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Odor control was not a design concern in the late 1970's when the Mattabassett District, a 20 million gallon per day (MGD) regional wastewater treatment facility located in Cromwell, Connecticut, began the design to upgrade its plant to include secondary treatment. The plant was originally designed and constructed in the 1960's as a physical/chemical treatment plant that used both lime andferric chloride in the treatment process. In the late 1980's, the upgrade was completed with a newwaste activated sludge secondary treatment system. As the use of ferric chloride and lime were phased out, typical wastewater treatment system odors were no longer treated and the odors became both a problem and a public issue for The District.

In response to citizens' complaints and eventually a Connecticut Department of Environmental Protection (CTDEP) administrative order, The District embarked on a long and arduous program to eliminate, contain, control and treat its wastewater treatment facility odors. The odor control challenges faced by The District are somewhat unique in that it is one of the few plants in Connecticut to operate a 1.55 dry ton per hour biosolids fluidized bed incinerator and also accept outside sludgeand septage to supplement its operations on a 24 hours per day, seven days per week basis.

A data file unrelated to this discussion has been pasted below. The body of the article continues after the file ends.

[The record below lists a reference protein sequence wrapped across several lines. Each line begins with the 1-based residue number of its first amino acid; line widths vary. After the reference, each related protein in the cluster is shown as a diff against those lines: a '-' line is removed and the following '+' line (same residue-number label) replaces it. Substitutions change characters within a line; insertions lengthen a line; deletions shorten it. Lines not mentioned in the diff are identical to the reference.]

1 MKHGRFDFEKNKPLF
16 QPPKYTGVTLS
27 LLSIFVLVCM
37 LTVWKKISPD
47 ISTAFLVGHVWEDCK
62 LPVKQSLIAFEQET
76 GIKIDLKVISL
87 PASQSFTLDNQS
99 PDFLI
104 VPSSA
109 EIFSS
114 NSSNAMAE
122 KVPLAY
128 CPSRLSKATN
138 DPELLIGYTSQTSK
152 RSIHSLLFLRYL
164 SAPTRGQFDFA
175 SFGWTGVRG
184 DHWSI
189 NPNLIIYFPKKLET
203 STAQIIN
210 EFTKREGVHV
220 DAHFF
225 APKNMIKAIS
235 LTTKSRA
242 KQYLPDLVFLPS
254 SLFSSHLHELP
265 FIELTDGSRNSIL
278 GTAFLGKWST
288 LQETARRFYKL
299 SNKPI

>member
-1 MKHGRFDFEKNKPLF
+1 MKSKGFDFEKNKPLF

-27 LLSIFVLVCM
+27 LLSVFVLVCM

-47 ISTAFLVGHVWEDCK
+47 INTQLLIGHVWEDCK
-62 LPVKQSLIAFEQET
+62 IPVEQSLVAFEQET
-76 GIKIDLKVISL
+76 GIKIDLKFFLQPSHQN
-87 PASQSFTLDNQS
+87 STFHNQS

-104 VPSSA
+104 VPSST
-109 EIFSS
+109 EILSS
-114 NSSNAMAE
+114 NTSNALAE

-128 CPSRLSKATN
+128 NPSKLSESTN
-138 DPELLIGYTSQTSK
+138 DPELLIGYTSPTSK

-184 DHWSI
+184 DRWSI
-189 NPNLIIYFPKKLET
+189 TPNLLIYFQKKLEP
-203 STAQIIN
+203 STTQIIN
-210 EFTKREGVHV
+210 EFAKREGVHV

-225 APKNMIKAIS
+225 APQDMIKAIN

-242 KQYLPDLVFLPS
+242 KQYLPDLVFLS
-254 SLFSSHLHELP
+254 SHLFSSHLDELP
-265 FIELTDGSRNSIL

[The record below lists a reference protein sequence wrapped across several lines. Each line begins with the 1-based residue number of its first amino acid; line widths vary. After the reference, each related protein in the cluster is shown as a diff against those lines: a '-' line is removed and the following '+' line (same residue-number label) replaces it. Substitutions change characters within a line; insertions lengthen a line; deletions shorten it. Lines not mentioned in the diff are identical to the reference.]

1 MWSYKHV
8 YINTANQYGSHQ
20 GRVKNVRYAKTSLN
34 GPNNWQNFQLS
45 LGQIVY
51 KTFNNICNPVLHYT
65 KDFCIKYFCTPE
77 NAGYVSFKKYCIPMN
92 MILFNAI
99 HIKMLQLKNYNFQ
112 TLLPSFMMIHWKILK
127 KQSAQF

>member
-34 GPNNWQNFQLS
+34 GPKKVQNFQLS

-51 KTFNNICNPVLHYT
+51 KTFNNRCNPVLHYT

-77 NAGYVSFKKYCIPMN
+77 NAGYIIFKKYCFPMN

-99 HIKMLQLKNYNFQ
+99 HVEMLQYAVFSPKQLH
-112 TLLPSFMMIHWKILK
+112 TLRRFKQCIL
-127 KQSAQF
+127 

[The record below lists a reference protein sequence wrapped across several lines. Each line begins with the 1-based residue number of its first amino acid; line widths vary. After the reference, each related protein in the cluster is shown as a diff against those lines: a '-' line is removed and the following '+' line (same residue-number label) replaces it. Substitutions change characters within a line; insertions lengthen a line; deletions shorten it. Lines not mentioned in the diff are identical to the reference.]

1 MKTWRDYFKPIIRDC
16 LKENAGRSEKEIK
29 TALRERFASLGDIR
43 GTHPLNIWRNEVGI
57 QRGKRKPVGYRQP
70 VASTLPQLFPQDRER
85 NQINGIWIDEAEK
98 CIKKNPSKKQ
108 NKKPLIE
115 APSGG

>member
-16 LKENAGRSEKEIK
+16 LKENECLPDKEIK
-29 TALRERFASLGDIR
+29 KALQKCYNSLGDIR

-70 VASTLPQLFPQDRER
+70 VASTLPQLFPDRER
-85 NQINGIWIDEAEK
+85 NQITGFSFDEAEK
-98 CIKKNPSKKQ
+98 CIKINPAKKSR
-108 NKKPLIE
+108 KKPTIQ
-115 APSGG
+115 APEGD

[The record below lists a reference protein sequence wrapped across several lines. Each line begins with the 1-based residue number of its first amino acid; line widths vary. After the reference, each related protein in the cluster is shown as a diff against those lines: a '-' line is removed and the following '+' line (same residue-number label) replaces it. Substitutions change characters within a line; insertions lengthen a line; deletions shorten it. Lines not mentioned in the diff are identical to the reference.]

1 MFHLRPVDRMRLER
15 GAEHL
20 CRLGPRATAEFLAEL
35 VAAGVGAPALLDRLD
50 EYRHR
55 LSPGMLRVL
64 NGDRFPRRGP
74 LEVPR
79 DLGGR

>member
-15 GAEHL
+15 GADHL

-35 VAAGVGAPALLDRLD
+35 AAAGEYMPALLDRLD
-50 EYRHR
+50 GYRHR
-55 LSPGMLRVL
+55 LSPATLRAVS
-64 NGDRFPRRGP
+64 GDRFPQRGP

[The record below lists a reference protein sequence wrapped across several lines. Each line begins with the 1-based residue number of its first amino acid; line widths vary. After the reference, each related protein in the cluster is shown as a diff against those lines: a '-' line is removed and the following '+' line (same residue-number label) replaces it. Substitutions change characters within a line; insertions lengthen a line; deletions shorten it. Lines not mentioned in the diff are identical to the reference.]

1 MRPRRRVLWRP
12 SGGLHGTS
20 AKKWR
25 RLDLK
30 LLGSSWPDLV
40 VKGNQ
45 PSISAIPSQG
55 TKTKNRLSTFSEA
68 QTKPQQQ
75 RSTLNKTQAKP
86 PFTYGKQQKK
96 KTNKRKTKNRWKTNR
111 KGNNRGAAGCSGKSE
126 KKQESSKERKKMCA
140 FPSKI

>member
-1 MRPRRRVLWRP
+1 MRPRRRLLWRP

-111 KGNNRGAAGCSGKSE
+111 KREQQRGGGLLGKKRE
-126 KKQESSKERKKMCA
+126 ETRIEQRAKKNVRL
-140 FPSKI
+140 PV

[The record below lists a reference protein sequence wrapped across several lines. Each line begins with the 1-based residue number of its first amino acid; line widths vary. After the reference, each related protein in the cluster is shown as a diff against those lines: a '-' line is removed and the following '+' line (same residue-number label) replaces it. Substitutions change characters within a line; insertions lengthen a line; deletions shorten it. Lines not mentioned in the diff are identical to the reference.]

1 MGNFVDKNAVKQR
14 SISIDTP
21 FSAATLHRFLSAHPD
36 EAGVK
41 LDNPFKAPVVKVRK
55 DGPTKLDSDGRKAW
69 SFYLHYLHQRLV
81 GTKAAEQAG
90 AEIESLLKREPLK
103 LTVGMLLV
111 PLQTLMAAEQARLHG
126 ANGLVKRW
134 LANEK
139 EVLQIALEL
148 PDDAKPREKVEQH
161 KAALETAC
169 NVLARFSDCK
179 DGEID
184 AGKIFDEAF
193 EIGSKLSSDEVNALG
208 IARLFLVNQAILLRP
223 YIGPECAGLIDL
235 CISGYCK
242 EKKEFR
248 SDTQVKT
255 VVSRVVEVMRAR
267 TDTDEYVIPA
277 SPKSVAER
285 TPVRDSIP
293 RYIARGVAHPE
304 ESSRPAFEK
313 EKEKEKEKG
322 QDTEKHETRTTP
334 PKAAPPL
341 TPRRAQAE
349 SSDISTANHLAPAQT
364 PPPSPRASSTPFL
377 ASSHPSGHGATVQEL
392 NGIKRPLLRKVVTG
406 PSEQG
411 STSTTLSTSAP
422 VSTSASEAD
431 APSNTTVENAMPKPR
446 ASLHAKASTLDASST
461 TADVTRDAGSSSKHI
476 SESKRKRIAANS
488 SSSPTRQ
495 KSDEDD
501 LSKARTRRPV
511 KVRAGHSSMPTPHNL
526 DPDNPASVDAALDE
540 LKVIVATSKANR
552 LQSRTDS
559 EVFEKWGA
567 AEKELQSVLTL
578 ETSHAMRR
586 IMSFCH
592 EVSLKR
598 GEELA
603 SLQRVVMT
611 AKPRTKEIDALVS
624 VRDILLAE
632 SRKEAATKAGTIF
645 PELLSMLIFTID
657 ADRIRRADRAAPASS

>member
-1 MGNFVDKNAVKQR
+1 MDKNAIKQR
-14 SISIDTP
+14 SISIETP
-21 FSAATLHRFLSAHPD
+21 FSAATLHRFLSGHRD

This paper discusses the evolution of The District's odor control programs, its use of emerging technologies for odor control, and the experience it has gained over the past thirteen (13) years with containing, controlling and eliminating odors. Discussion is provided on many of the valuable lessons by The District from the installation and operation of odor containment and control technologies such as biofilters, wet chemical scrubbers with activated carbon polishing, chemical oxidizers, odor counteractants, thermal incineration of odorous air with The District.s fluidized bed incinerator, and New England's first bioscrubbing system.

Document Type: Research Article


Publication date: January 1, 2006

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